Dunnottar, Manitoba

From Wikipedia, the free encyclopedia
Jump to navigation Jump to search
Village of Dunnottar
Municipality of Dunnottar
Village of Dunnottar is located in Manitoba
Village of Dunnottar
Village of Dunnottar
Coordinates: 50°27′14″N 96°56′50″W / 50.45389°N 96.94722°W / 50.45389; -96.94722Coordinates: 50°27′14″N 96°56′50″W / 50.45389°N 96.94722°W / 50.45389; -96.94722
Country Canada
Province Manitoba
EstablishedJanuary 1, 1948; 72 years ago (1948-01-01)
 • MayorRichard Gamble
 • MPJames Bezan
 • MLAJeff Wharton
 • Total2.78 km2 (1.07 sq mi)
217 m (712 ft)
 • Total763
 • Density270/km2 (710/sq mi)
Time zoneUTC−6 (CST)
 • Summer (DST)UTC−5 (CDT)
Postal Code
R0C 2B0
Area code(s)204, 431

Dunnottar is a municipality in the Canadian province of Manitoba. The Municipality — often referred to as the 'Village of Dunnottar' - is located on the shores of Lake Winnipeg, just off Highway 9, south of Winnipeg Beach. The Municipality encompasses the towns of Ponemah, Whytewold, and Matlock. These centres grew around Canadian Pacific Railway stations. It borders the Rural Municipality of St. Andrews, in addition to Lake Winnipeg. It is known for its beaches & many summer residents & visitors.

Overall, the trend is towards increasing numbers of permanent residents.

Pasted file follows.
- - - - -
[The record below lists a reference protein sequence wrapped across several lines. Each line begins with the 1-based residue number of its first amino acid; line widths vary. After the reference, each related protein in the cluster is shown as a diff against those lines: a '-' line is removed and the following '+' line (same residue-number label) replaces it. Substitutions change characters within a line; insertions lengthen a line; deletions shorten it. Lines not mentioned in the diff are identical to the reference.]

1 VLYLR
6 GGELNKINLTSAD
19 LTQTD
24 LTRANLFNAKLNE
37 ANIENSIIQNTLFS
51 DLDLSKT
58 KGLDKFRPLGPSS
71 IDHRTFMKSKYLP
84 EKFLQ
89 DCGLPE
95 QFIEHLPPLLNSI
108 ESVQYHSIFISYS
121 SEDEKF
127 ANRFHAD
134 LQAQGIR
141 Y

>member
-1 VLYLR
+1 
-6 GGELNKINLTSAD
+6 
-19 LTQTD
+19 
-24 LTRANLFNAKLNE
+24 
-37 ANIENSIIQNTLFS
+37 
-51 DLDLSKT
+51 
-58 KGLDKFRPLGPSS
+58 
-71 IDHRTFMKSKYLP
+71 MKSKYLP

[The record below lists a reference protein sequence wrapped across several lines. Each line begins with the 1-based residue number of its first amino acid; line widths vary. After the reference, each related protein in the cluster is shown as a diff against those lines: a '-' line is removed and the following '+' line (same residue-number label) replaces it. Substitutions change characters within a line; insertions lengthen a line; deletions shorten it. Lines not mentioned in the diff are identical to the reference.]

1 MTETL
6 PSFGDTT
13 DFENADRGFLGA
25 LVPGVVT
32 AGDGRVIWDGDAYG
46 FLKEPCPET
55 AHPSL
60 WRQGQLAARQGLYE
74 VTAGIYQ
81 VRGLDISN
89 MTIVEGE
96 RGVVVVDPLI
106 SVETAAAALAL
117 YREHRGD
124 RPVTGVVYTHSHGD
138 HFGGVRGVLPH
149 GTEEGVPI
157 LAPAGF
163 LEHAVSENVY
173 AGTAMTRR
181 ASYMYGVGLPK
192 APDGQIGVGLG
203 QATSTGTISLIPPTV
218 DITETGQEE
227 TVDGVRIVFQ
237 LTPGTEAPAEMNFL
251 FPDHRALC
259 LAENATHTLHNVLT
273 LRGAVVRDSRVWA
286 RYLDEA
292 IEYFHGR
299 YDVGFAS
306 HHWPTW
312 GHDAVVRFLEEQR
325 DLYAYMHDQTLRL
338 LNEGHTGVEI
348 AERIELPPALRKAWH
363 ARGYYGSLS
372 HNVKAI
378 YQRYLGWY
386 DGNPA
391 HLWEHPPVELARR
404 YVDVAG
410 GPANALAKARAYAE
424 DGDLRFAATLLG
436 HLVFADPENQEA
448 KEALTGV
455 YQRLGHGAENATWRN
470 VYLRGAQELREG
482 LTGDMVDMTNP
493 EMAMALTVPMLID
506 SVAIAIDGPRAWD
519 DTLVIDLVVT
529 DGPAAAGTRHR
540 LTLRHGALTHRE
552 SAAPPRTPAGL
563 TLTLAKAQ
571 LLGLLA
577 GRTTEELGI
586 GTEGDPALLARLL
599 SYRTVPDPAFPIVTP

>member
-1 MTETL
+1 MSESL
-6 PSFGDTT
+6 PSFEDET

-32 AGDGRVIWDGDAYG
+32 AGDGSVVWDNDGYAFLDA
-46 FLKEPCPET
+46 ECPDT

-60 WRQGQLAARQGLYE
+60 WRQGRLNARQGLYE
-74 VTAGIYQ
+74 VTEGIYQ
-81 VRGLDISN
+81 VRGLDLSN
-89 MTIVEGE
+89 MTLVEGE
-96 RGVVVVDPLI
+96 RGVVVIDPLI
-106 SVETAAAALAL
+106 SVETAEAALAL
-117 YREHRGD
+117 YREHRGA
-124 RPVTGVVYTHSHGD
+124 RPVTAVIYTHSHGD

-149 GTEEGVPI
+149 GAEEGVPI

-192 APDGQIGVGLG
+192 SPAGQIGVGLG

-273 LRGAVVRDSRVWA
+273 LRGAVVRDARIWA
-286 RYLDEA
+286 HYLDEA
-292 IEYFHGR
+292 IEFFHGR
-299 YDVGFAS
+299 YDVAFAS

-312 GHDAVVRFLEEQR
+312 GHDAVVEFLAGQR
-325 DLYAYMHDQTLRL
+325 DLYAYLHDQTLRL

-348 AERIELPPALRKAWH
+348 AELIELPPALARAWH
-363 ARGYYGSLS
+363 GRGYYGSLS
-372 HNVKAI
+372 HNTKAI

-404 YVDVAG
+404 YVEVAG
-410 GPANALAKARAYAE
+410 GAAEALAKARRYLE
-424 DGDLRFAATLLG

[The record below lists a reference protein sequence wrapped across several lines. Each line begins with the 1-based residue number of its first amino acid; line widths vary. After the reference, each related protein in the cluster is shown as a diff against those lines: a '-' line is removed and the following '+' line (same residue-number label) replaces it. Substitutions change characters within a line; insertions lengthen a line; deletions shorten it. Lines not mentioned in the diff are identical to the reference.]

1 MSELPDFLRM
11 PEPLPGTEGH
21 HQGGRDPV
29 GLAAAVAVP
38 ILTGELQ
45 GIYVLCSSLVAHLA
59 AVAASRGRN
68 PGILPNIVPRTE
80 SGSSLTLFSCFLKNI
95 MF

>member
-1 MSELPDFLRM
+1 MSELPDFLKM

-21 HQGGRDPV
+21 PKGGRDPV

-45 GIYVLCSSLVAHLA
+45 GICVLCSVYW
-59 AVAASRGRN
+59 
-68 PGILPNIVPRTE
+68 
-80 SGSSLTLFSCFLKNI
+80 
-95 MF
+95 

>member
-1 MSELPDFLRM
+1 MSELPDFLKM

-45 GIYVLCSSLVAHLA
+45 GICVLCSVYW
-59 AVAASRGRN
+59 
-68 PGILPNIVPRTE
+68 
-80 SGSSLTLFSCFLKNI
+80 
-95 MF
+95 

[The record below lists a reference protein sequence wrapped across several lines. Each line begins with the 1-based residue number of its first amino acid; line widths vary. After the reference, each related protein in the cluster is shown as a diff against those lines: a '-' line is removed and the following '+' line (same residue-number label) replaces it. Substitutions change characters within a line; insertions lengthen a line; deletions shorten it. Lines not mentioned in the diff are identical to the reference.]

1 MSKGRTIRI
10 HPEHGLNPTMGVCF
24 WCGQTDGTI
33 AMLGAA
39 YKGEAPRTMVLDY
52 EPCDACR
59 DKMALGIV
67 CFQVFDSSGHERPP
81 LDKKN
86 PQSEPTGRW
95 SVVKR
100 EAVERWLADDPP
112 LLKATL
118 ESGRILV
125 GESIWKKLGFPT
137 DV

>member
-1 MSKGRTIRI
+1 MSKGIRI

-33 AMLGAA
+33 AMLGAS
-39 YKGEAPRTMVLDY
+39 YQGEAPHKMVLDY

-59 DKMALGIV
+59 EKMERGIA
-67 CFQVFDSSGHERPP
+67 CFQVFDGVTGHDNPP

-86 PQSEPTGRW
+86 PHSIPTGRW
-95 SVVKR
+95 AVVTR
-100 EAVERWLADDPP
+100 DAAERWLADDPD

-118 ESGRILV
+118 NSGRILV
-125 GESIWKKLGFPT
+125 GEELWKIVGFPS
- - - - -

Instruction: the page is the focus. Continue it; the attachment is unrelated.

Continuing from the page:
The 2016 census showed a population of 763 persons.


The Village got its name from Dunnottar Castle in Scotland.[2]

In June 1947 it was announced that the area that became the Village of Dunnottar would have a meeting to create the municipal government. The meeting was held at 177 McDermot Avenue in the city of Winnipeg. Municipal elections were held later that year in November, officially becoming a Village as of January 1, 1948.[2]

In January 1948, Albert J. Smale became Dunnottar's first Mayor. The municipal clerk's office would be located in the Canada Permanent building (298 Garry St.)[3] in Winnipeg.[4]


  1. ^ "2016 Census Profile - Dunnotar". statcan.gc.ca. Ottawa. November 29, 2017. Retrieved December 25, 2019.
  2. ^ a b "Where is Manitoba's Village of Dunnottar?". The Winnipeg Tribune. June 17, 1947. p. 1.
  3. ^ Goldsborough, Gordon; Penner, George (April 1, 2017). "Historic Sites of Manitoba: Canada Permanent Building". Manitoba Historical Society. Retrieved September 12, 2019.
  4. ^ "Three Resorts Join To Form Municipality". Winnipeg Free Press. January 6, 1948. p. 6.

External links[edit]